The SNP Scottish Government have repeatedly emphasised that while independence is the only way in which Scotland will be protected from the kinds of strategies being implemented by the UK Coalition partners, which it is argued are working not only to increase the numbers in poverty but also to increasingly punish those in poverty, there also claims that in some relatively ill-defined ways Scotland has also been protected from the worst effects of UK government policy-making.

However, Poverty in Scotland 2014 also demonstrates in very stark terms that UK Government ‘austerity’ measures are having a far reaching impact across much of Scottish society. The Scottish Government estimates that somewhere between £1.6bn (around £480 for every adult of working age) and £2bn will be cut from Scottish household incomes, and it further calculates that the cumulative impact of UK welfare reforms over the five years to 2014-2015 could result in the welfare bill for Scotland being reduced by over £4.5 billion.

‘Austerity’ represents little more than class warfare on the part of the Tories and their allies. All too often though this is overlooked as austerity is presented as little more than a ‘technical’ policy. Class informs the independence debate in other ways though. The prospect of a Scotland with no more Tory governments is hugely attractive and something that the Better Together campaign struggle to combat – and which posed particular problems not least for the Labour Party which as a result of its involvement along with the Tories and Liberal Democrats leaves it open to attacks from socialists and the SNP. Labour is being outflanked on the left by the idea that a new Scotland built around what might have been seen in some ways as ‘old Labour’ values and policies. The slogan often deployed by advocates of independence – More Giant Pandas than Tory MPs – is not only about the ‘Democratic Deficit’ that many feel characterises the political landscape of Scotland – with the country ruled by a UK government whose two partners came a poor third and fourth in the last general election in Scotland – but also is being deployed to distance ‘Scotland’ from the policies pursued by the UK Government that appear widely out of step with the views of the majority of people in Scotland. The punitive, anti-welfare and anti-immigration political atmosphere which appears to be rising in parts of England seems very distant to the dominant political landscape in Scotland.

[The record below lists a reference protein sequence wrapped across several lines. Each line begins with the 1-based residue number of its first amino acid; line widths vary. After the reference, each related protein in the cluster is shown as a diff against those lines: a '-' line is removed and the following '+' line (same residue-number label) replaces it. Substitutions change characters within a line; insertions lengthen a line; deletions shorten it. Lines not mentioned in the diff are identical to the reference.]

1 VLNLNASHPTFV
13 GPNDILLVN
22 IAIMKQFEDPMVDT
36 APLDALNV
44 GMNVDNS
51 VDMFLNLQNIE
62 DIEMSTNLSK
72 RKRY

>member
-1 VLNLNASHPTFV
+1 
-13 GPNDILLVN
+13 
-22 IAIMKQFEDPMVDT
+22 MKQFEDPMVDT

This should not lead to some kind of uncritical romanticisation of Scottish society, as a unified nation, a homogenous land of consensus and shared values –of ‘Scottish egalitarianism’ and ‘Scottish social democracy’. Scotland is a deeply divided, unequal and unfair society – as are the other countries in the UK. But the potential of independence has enabled possibility of a Scotland in which such problems would be addressed.